The news of this astonishing cowardice of the soldiery caused great consternation in Paris. Lafayette and Rochambeau wrote complaining of Dumouriez and the Gironde Ministry; the Girondists accused the Jacobins of inciting the troops to this conduct; and the Jacobins blamed the incompetence of the Gironde. The king proceeded to dismiss his Girondist Ministry, and to rule with something like independence. In the early part of July it was known at the Tuileries that the Prussians, having joined the Austrians, had marched on Coblenz, to the number of eighty thousand men, all old soldiers of the great Frederick, and commanded by the Duke of Brunswick, the nephew of Frederick, who had won so much distinction in the Seven Years' War. Marshal Luckner, not deeming himself strong enough to resist this force, had retired upon Lille and Valenciennes. The Court was in high spirits; the queen told her ladies, in confidence, that the Allies would be in Paris in six weeks. The king wrote to the allied camp recommending moderation. In this moment of effervescence appeared the proclamation of the Duke of Brunswick as commander of the allied armies, and in the name of the allied monarchs. This proclamation arrived in Paris on the 28th of July, though it was dated Coblenz, July 25th. It was far from being of the reasonable nature which the king had recommended, and was calculated to do the most fatal injuries to his interests. It stated that the Emperor and the King of Prussia, having seen the manner in which the authority of the King of France had been overturned by a factious people, how his sacred person and those of his family had been subjected to violence and restraint, in which those who had usurped his Government had, besides destroying the internal order and peace of France, invaded the Germanic Empire, and seized the possessions of the princes of Alsace and Lorraine, had determined to march to his assistance, and had authorised himself, a member of the Germanic body, to march to the aid of their friend and ally; that he came to restore the king to all his rights, and to put an end to anarchy in France; that he was not about to make war on France, but on its internal enemies, and he called on all the well-disposed to co-operate in this object; that all cities, towns, villages, persons, and property would be respected and protected, provided that they immediately concurred in the restoration of order. He summoned all officers of the army and the State to return to their allegiance; all Ministers of Departments, districts, and municipalities were likewise summoned, and were to be held responsible, by their lives and properties, for all outrages and misdemeanours committed before the restoration of order; and all who resisted the royal authority, and fired on the royal troops or the Allies, should be instantly punished with all rigour, and their houses demolished or burned. Paris, in case of any injury done to the royal family, was to be delivered up to an exemplary and ever-memorable vengeance; that no laws were to be acknowledged as valid but such as proceeded from the king when in a state of perfect liberty.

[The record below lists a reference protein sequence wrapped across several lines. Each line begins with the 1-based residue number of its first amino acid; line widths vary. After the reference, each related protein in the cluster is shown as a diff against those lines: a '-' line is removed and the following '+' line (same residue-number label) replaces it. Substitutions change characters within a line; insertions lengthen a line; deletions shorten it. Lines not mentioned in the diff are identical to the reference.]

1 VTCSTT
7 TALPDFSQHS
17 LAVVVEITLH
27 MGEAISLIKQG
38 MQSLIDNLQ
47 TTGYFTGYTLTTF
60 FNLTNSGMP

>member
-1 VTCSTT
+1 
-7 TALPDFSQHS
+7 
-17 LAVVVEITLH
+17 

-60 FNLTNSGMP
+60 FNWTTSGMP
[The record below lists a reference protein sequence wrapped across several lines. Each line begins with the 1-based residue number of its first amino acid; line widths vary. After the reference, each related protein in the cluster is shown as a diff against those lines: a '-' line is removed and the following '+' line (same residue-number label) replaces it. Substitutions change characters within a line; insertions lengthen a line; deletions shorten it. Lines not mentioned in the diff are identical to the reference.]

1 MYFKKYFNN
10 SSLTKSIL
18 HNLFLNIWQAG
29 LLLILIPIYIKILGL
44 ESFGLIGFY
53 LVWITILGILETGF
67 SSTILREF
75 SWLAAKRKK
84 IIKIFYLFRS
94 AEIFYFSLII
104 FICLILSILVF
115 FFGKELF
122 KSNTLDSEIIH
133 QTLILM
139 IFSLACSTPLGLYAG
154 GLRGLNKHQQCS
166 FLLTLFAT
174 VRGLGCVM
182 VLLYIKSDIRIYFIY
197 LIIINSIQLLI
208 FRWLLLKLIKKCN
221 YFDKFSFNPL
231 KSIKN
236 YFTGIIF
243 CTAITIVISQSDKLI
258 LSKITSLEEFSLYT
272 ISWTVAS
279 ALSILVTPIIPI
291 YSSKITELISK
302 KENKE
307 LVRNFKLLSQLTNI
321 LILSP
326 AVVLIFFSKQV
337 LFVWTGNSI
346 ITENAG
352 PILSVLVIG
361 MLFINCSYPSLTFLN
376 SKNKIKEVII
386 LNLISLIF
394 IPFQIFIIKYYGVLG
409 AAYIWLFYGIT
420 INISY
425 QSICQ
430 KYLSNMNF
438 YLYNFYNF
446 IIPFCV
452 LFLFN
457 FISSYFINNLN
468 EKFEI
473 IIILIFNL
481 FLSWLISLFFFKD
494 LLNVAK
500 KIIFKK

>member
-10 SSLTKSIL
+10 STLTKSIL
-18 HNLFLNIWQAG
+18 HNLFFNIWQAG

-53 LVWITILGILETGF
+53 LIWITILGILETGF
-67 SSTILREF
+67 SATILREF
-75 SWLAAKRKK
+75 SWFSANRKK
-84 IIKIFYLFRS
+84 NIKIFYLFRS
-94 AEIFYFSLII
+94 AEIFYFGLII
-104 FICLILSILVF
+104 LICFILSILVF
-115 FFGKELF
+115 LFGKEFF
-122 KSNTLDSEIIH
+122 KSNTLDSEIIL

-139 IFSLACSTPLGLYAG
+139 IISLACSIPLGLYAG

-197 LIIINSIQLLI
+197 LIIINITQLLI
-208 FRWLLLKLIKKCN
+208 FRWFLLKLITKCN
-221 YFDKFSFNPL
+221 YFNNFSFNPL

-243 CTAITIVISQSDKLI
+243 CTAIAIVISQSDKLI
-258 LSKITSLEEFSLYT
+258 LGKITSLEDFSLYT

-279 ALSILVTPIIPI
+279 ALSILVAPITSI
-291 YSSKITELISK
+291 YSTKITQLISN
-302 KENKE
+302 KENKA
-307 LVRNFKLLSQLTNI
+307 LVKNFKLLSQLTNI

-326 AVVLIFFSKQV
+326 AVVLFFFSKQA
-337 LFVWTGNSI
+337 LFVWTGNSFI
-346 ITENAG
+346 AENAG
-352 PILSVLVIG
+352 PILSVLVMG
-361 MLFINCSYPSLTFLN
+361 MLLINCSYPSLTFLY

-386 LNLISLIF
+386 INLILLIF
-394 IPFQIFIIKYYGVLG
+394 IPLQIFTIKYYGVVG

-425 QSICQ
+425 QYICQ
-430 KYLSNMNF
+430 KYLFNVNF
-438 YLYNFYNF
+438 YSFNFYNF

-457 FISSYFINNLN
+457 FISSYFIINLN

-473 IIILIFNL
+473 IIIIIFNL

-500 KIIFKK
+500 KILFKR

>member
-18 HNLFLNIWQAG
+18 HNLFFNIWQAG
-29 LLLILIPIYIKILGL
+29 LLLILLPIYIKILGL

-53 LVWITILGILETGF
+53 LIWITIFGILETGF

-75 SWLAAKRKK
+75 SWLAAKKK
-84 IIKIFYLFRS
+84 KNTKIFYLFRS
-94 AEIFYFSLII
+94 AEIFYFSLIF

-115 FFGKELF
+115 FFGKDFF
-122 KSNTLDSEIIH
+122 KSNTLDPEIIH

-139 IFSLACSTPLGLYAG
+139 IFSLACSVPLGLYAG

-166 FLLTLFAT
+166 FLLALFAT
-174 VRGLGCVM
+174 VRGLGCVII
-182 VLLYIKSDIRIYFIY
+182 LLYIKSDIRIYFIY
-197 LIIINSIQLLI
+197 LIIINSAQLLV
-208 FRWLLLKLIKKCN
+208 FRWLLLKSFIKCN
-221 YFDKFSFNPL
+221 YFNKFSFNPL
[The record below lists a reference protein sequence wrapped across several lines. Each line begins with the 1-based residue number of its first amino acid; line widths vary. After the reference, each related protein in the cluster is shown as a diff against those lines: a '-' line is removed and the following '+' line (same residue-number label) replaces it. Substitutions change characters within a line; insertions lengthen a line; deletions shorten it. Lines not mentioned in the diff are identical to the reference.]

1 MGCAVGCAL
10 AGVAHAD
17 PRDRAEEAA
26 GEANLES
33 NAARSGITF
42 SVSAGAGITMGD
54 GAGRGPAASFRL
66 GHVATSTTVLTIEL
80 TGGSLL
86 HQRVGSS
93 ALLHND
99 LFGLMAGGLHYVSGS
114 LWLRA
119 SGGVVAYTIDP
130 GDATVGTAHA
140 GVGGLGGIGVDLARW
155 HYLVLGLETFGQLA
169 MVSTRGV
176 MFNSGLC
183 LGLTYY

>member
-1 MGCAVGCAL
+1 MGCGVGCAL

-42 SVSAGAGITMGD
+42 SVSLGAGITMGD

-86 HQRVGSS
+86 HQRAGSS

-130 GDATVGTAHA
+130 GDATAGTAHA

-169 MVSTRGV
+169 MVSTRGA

On the 6th of May Burke had brought forward a measure for the benefit of his long-oppressed country, to the effect that Ireland should enjoy the privilege of exporting its manufactures, woollen cloths and woollens excepted, and of importing from the coast of Africa and other foreign settlements all goods that it required, except indigo and tobacco. The Irish were to have the additional privilege of sending to England duty-free, cotton-yarns, sail-cloth, and cordage. Parliament, for once, looked on these demands with favour. They recollected that the Americans had endeavoured to excite disaffection amongst the Irish by reference to the unjust restrictions on their commerce by the selfishness of England, and they felt the loss of the American trade, and were willing to encourage commerce in some other direction. Lord Nugent co-operated with Burke in this endeavour. But the lynx-eyed avarice of the English merchants was instantly up in arms. During the Easter recess, a host of petitions was[254] got up against this just concession. The city of Bristol, which was represented by Burke, threatened to dismiss him at the next election, if he persisted in this attempt to extend commercial justice to Ireland; but Burke told them that he must leave that to them; for himself, he must advocate free trade, which, if they once tried it, they would find far more advantageous than monopoly. They kept their word, and threw him out for his independence. At the same time, the English merchants, as they had always done before by Ireland, triumphed to a great extent. They demanded to be heard in Committee by counsel, and the Bills were shorn down to the least possible degree of benefit. [See larger version]

Paine, in his "Rights of Man," was far from restricting himself to the courtesies of life in attacking Burke. He had been most hospitably received by Burke on many occasions at his house, and had corresponded with him, and must therefore have seen sufficient of him to know that, though he might become extremely enthusiastic in his championship of certain views, he could never become mean or dishonest. Yet Paine did not hesitate to attribute to him the basest and most sordid motives. He branded him as the vilest and most venal of apostates. Paine had, in fact, become a monomaniac in Republicanism. He had been engaged to the last in the American Revolution, and was now living in Paris, and constantly attending the Jacobin club. He was hand-in-hand with the most rabid of the Republicans, and was fast imbibing their anti-Christian tenets. Paine fully believed that the French were inaugurating something much finer than any millennium; that they were going to establish the most delightful liberty, equality, and fraternity, not simply throughout France but throughout the world. Before the doctrines of the French clubbists and journalists, all superstition, all despotism, all unkindness were to vanish from amongst mankind, and a paradisiacal age of love and felicity was to commence. To those who pointed to the blood and fury already too prominently conspicuous in this business, he replied that these were but the dregs of corrupt humanity, which were working off in the great fermentation, and all would become clear and harmonious.